You will never be "good" at StarCraft 2

Written by Harry Butler

July 29, 2010 | 17:24

Tags: #starcraft #starcraft-2

Companies: #blizzard

As we discussed in our StarCraft 2 review, and as you've confirmed in the comments, StarCraft 2's multiplayer is hard. Damned hard in fact. The difference in what's required from single player, which can be played at a fairly relaxed pace, to the multiplayer's hugely time sensitive unit spam fest proves a big challenge.

At the highest level though, StarCraft 2 is bound to become something almost unrecognisable from the game we've been fawning over this week. While high level FPS gamers differentiate themselves with reflexes and accuracy, top level StarCraft is often decided by APM - Actions Per Minute, and the best players are able to top 300.[break]

As these Korean StarCraft players will explain, and show you with their insane, almost mesmerisingly fast play, the micro management required to succeed in high level RTS games such as StarCraft 2 is borderline ridiculous. Every worker, every individual unit, is being given unique commands, with the player aware of where all his units are on the map and what they're doing at any given time.

In the past, I've invested plenty of time at getting to a half decent skill level in a few strategy games. I play a mean Command and Conquer Generals and my friends long ago learnt to politely decline my requests to play Company of Heroes, but these are, in comparison to StarCraft sedate and manageable affairs. In Company of Heroes, you're handling maybe a dozen or so squads or individual units, but in StarCraft 2 you can be handling literally hundreds, and the best players will micro-manage the crap out of them to get the best results. Strategy is still important, but if you can't bring your APM up, you'll never stand a chance.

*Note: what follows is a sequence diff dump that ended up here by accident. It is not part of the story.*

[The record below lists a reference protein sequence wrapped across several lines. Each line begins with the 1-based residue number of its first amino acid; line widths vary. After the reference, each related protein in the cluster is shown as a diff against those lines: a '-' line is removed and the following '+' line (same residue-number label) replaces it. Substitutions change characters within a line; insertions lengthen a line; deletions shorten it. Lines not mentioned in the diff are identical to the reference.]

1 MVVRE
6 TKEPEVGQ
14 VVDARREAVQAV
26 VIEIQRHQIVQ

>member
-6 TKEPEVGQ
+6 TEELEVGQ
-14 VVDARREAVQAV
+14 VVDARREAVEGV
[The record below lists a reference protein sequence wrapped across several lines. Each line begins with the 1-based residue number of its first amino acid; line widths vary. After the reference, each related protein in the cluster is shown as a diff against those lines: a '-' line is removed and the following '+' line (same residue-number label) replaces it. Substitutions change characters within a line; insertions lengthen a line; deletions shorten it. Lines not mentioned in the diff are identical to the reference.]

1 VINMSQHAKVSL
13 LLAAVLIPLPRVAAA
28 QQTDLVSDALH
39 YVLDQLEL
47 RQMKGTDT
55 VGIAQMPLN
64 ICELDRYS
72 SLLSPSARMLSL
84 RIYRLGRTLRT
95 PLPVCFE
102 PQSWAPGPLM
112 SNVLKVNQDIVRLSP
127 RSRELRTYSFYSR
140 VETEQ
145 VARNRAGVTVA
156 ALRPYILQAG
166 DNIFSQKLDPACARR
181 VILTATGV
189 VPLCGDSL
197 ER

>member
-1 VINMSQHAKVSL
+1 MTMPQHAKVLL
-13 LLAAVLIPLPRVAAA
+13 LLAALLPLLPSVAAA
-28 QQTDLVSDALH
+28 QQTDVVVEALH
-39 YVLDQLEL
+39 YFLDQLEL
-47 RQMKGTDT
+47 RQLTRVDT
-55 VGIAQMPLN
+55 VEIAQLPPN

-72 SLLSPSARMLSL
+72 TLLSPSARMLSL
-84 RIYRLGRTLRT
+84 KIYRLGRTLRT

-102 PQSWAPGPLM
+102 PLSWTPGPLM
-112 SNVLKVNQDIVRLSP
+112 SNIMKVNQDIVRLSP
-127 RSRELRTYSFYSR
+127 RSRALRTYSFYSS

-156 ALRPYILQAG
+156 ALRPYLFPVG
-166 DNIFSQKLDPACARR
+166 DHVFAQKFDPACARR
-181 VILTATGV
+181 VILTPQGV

It's a frustrating situation, because getting your ass handed to you is no fun. Many RTS players are put off easily by early defeats and then never return to the game. It's not like an FPS where you can still play and gradually build up your skills. You might die a lot, but at least you respawn and get right back into the battle. In a strategy title like StarCraft 2 each defeat can take 20 minutes or more, and leave you none the wiser as to why you lost.

Will you be trying your hand at StarCraft 2's multiplayer? Are you an old StarCraft master? Or do you avoid playing strategy games online? Let us know in the comments.
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